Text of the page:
Bonner v. Surman , 215 Ark. 301 ( 1949 )


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  • Appellant, a widow who worked as a seamstress, has two sons, one of whom — Bobby, 18 years of age — occasionally drove her car, sometimes using it to deliver newspapers. Marion Surman, 14 years of age, was injured in April 1948 while assisting Bobby with his work. In a suit by Virginia Haley, Marion's mother, judgments for $2,000 were rendered against appellant, — $1,500 for Marion and $500 for his mother — on the theory that when the collision occurred, "Bobby Bonner was in and about the business of Rachael Bonner".1

    Bobby usually covered his route on a bicycle during afterschool periods. However, on April 20 he borrowed his mother's car, first driving from home to the school campus where Marion and a young girl friend joined him. Marion had formerly assisted Bobby in serving the route.

    There was sufficient evidence for the jury to find that Bobby's inattention as a driver caused the collision with a parked truck, resulting in Marion's injuries, hence a review of circumstances is not necessary.

    The only question is, Was there substantial evidence that delivering papers was Rachael Bonner's business? It was admitted that Bobby occasionally used the money he earned in a way indirectly advantageous to appellant. *Page 303

    The complaint alleged that Rachael Bonner ". . . was engaged in delivering . . . the Helena `World' to the various subscribers residing [in an interurban area called Crestwood] and [elsewhere], . . . and in connection with delivering said papers used an automobile which was regularly driven by her son, Bobbie Bonner. . . ."

    Undisputed evidence is that Mrs. Bonner did not have a contract with the Helena World, and that her son's work, although permissive, was on his own account. The peg upon which it is urged liability should be fastened is Mrs. Bonner's frank statement that Bobby had at times used his earnings to purchase personal wearing apparel. Bobby did not contribute to the household upkeep, such as buying groceries and like necessities. Appellant testified positively that no contributions were made to her.

    The rule has been repeatedly stated that a parent is not liable for the negligence of a son or daughter when operation of the parent's automobile caused damage in circumstances where the relationship of principal and agent, or master and servant, did not exist. Featherston v. Jackson, 183 Ark. 373, 36 S.W.2d 405.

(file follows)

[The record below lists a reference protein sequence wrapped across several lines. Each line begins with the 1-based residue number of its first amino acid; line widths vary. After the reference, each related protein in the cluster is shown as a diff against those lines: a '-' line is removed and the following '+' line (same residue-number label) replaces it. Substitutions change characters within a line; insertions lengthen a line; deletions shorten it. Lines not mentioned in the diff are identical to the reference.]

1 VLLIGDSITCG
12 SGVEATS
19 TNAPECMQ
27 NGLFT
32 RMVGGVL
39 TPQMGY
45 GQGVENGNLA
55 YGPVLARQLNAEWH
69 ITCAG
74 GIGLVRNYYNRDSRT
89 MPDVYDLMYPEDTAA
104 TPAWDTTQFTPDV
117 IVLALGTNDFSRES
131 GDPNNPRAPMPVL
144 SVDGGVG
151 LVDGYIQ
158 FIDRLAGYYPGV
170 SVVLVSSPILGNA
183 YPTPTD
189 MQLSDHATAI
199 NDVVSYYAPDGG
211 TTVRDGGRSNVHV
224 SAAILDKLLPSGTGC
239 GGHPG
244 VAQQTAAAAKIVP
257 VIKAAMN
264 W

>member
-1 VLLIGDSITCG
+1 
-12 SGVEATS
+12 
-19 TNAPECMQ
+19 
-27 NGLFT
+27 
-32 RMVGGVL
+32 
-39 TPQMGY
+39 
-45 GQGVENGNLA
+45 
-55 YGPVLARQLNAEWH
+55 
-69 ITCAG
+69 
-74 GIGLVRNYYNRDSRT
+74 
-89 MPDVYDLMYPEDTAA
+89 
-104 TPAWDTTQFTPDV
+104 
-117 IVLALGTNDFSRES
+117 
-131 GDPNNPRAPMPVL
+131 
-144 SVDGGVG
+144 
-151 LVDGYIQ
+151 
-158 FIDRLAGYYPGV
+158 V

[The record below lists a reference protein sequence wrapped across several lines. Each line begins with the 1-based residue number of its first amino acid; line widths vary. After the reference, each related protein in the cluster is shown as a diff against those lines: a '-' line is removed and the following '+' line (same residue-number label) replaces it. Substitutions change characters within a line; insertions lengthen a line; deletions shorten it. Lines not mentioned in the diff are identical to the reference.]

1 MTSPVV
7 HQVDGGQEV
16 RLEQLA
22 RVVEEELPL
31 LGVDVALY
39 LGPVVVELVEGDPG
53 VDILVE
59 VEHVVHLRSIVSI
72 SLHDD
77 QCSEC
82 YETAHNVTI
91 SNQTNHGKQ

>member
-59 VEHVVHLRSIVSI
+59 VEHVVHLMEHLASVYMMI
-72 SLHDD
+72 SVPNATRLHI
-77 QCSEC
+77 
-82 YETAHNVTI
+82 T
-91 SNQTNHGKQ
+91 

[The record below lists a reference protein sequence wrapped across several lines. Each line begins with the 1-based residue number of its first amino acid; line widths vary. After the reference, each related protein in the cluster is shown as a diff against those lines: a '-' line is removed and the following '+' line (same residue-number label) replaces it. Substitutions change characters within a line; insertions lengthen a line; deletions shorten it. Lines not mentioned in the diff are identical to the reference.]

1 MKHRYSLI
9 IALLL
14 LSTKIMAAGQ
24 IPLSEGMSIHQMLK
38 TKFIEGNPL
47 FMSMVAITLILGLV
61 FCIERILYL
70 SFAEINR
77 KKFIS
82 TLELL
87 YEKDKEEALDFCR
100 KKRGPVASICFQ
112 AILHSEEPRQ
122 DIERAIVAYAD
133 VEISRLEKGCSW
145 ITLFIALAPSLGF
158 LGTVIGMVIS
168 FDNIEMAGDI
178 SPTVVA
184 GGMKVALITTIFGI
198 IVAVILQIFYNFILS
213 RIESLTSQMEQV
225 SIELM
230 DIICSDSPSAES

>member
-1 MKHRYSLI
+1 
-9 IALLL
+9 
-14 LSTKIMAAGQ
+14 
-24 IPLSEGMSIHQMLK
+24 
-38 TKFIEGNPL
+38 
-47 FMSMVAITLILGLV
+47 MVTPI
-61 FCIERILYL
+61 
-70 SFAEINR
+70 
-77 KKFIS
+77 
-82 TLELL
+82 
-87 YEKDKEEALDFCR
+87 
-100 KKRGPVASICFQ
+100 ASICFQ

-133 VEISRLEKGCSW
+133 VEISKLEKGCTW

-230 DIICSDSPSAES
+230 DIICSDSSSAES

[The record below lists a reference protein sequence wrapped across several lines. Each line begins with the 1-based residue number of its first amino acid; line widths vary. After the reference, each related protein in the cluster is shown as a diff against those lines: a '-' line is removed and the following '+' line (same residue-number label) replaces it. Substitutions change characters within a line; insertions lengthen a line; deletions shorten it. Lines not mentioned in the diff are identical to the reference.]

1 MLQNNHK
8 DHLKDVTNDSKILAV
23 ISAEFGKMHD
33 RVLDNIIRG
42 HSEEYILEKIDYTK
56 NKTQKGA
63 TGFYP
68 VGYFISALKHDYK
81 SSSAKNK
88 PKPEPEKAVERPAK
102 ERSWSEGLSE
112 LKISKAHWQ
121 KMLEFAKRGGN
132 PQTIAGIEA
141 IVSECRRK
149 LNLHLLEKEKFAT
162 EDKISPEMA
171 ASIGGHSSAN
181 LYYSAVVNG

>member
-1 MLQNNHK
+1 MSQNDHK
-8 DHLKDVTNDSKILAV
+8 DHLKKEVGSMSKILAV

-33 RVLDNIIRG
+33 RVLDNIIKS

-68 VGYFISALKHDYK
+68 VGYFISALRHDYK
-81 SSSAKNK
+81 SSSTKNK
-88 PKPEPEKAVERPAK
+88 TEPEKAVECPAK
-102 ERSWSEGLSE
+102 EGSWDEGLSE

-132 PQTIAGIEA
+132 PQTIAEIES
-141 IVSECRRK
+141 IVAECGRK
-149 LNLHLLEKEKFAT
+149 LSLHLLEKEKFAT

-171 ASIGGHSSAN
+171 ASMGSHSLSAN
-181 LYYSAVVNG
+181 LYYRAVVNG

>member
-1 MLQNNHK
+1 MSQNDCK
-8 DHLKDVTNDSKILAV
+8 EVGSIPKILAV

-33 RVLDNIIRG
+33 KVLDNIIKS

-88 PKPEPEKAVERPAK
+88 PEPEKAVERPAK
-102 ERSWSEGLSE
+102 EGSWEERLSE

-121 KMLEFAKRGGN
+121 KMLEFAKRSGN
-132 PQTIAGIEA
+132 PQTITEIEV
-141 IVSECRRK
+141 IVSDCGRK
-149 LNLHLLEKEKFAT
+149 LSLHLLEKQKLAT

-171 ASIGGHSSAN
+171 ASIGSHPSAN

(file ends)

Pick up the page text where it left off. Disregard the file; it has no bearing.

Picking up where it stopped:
Where a mother received all of her minor son's wages as employee of an oil company and furnished the automobile he used in going to and returning from work, it was held that the employment was for the mother's sole benefit and advantage, hence she was liable for damages caused by use of the car. Irvine v. Killen,109 Pa. Super. 34, 165 A. 528. In another Pennsylvania case recovery against a minor's father was denied because agency was not established as a matter of law where evidence showed that the son was permitted by his father to drive a car wherever he desired. Other facts were that if a member of the family chose to enjoy the car, the son drove it for them. He had been trained at a business college, had been employed by various persons, had received — with his father's consent — wages thus earned, and from these wages had educated and practically clothed himself. On the day of accident, desiring *Page 304 to go to a neighboring town in response to a letter offering employment, the minor requested his father to permit him to take the automobile, first informing the parent of the object of the trip. The Court said, in effect, that the paternal interest a father has in his son's welfare is not to be confused with a business interest, which would subject the father to damages. Kunkle v. Thompson, 67 Pa. (Superior Court) 37.

    The general common law rule is that a parent is not liable for the minor child's torts unless there is some element of participation. McCarthy v. Heiselman,140 A.D. 240, 125 N.Y.S., 13. The New York case dealt with a situation where the defendants' infant entered the plaintiff's employment with defendants' consent, and turned over his wages to them. This, it was held, did not make such infant the agent or servant of defendants so as to charge them with liability for the infant's conversion of the employers' money.

    In the absence of extraordinary circumstances the head of the parental household is entitled to a minor child's wages. Where, however, the parent in authority permits the child to contract for himself, emancipation in respect of earnings may be implied. Biggs v. St. Louis, Iron Mountain Southern Railway Co., 91 Ark. 122,120 S.W. 970.

    In the case at bar the collateral benefit received by appellant was what she may have saved in the purchase of clothing for Bobby, due to his voluntary act in applying some of his money in that way. But before this money was spent, the mother had relinquished any claim to it, and did not exercise any element of control. At most the benefit was uncertain, and dependent upon the minor's volition.

    We are not able to say that a substantial question of fact was made for the jury. It follows that the trial Court should have instructed the jury to find for the defendant.

    Reversed. Cause dismissed.

    1 The quoted matter appears in an instruction, made a condition precedent to the right of recovery. *Page 305

Document Info

DocketNumber: No. 4-8864

Citation Numbers: 215 Ark. 301, 220 S.W.2d 431

Judges: GRIFFIN SMITH, Chief Justice.

Filed Date: 5/16/1949

Precedential Status: Precedential

Modified Date: 4/9/2017